On both sides of the Atlantic, we’ve now been through the bulk of the first quarter earnings season. What have we learned from the results announcements? Here are seven key takeaways.
1. The main course is still to come. The first three months of the year only tell part of the Covid-19 story. In Europe and the US, the first six weeks of 2020 were very much BC - Before Corona. Not until the third week of February did we start to take the outbreak seriously. Only then did the economic impact start to be felt and it is clear that the second quarter will be when the real pain is felt. Of course, the stock market quickly tried to price in the inevitable downturn, but we will not have the full measure of the slowdown in activity until July, and even then we may not be much the wiser about the longer-term effects.
2. Not all created equal. The wide variation in results has underscored how the outbreak will create winners and losers. To take a few random examples: AstraZeneca, the pharmaceuticals giant, seems to have had a good crisis, with sales and profits higher than last year; ITV, on the other hand, saw an unexpectedly large fall in advertising revenues; Next showed that consumer confidence was vulnerable even before the Government issued its stay-at-home edict; Smith & Nephew, also announcing results today, is a company that may be a long-term beneficiary of higher healthcare spending but it’s been hit in the short term by the cancellation of non-emergency operations. Over the pond, Amazon is clearly a long-term winner, but it is also having to spend heavily to manage the impact of the outbreak. Apple proved that even technology stocks are reliant on global supply chains.
3. Live to fight another day. Attention has focused, in many cases, less on profits than on the balance sheet. For some companies, the issue is survival and the focus is on conserving cash and pulling through to the other side of the crisis. A key question here is the extent to which companies are dependent on short-term support from the government, for example via the furlough scheme whereby the Treasury is funding 80% of wages until June or July. For many businesses, the end of that life-support will mean some very tough decisions need to be taken. For the economy as a whole, though, it is important that we avoid keeping zombie companies alive, diverting resources from businesses that can survive and thrive in the AC world - After Corona.
4. Where did my income go? Throughout the post-financial-crisis era, shares have been a great source of income for investors, sustaining retirees, in particular, as they use their savings pots to fund a life after work. The need to conserve cash has put an end, at least temporarily, to those dividend streams. The key question is whether this proves to be a short-term hiatus, before payments resume next year, or a permanent drop in income.
5. Who’s buying? When the crisis first emerged in China, disrupting manufacturing supply chains, a widely held view was that the hit would be short and sharp, leading to a V-shaped recovery in activity once workers returned to offices, factories and shops. That view looks too optimistic now as attention shifts from the supply side of the economy to demand for goods and services. It now looks possible that the resumption of flights, the re-opening of shops and the renewal of global trade might not be enough to kick-start the economy if consumers lose the will to spend or businesses to invest. If you are worried about your job, a new car will seem less essential than it did, let alone that overseas holiday that requires getting on a plane in close confinement with other passengers.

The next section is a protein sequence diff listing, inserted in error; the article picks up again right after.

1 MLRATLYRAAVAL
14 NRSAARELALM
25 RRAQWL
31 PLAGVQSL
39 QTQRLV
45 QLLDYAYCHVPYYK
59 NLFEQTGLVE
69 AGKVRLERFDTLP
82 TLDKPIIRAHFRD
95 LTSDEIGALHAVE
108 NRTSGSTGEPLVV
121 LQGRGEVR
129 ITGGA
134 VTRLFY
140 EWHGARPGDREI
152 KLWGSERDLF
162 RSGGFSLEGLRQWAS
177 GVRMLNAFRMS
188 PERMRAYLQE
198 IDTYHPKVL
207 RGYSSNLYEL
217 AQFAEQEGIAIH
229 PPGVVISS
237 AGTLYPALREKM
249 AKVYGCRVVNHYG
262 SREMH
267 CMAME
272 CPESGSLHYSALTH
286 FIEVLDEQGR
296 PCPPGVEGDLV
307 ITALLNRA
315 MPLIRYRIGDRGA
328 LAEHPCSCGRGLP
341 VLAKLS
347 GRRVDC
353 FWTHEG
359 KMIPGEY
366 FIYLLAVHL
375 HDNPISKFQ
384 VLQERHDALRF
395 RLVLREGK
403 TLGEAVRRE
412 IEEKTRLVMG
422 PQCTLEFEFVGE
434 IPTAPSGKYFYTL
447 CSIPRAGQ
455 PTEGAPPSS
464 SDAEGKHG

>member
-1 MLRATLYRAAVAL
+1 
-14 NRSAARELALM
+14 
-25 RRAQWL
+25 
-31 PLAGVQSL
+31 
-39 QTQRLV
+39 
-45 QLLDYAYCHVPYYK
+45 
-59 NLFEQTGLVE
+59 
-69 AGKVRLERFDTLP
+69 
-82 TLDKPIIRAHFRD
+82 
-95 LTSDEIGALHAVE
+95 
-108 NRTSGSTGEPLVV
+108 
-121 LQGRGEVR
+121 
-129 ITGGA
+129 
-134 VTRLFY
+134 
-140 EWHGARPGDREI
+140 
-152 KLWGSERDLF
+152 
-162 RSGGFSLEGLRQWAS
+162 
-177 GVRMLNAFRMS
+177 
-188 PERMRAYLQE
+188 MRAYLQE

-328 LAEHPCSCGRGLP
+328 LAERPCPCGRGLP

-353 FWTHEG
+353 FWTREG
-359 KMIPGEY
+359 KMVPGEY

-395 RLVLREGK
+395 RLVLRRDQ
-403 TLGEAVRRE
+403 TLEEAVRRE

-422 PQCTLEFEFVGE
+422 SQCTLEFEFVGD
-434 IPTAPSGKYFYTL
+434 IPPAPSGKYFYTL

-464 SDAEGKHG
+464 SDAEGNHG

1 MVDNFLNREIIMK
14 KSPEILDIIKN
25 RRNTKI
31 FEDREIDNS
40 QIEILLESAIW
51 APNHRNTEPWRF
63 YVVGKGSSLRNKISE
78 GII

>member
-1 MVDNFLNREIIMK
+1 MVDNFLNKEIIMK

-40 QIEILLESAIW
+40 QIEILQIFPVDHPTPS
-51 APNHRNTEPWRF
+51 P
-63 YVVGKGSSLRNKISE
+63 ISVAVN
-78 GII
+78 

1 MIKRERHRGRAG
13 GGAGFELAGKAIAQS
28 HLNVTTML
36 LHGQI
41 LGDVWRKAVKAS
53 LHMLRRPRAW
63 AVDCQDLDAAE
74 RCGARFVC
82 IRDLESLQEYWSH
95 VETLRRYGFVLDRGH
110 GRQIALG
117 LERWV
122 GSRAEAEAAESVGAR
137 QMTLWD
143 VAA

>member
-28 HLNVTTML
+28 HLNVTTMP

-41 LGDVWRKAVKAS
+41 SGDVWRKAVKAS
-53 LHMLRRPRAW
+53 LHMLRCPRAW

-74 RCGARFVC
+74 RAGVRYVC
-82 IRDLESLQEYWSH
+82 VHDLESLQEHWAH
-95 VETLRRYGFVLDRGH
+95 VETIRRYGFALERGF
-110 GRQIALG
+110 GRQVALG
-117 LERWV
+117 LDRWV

6. Flying blind. There’s never been so much uncertainty about the outlook, for growth in the economy or for company earnings. That makes valuing shares very difficult and explains the big swings - down in February and March, up again in April. If recovery is reasonably swift and full then a few quarters going missing won’t make that much difference to the long-term value of a company or its shares. But that increasingly looks like a big ‘if’.
7. Marching to a different drumbeat. In the long run, stock markets track economic and earnings growth. But in the short term, they can diverge significantly. This is what investors mean when they say that the market is a weighing machine in the long run but a voting machine shorter-term. Over a period of years, share prices are determined by profits, over weeks and months sentiment is more important. During April, the market looked through the inevitable earnings hiccup in the second quarter. We will see how long that optimism can last in the face of tough economic news in the period ahead.
None of us has a crystal ball when it comes to the market. We don’t know who the winners and losers will be, how the economy will respond to the ongoing medical situation and what the impact will be on our investments. Not knowing what’s around the corner, the best approach is to ensure we are well-diversified (different assets and geographies) and remain invested through the inevitable ups and downs, with enough cash to hand to take advantage of any short-term volatility.
Important information: The value of investments and the income from them, can go down as well as up, so you may get back less than you invest. Investors should note that the views expressed may no longer be current and may have already been acted upon. Overseas investments will be affected by movements in currency exchange rates. Reference to specific securities should not be construed as a recommendation to buy or sell these securities and is included for the purposes of illustration only. This information is not a personal recommendation for any particular investment. If you are unsure about the suitability of an investment you should speak to an authorised financial adviser.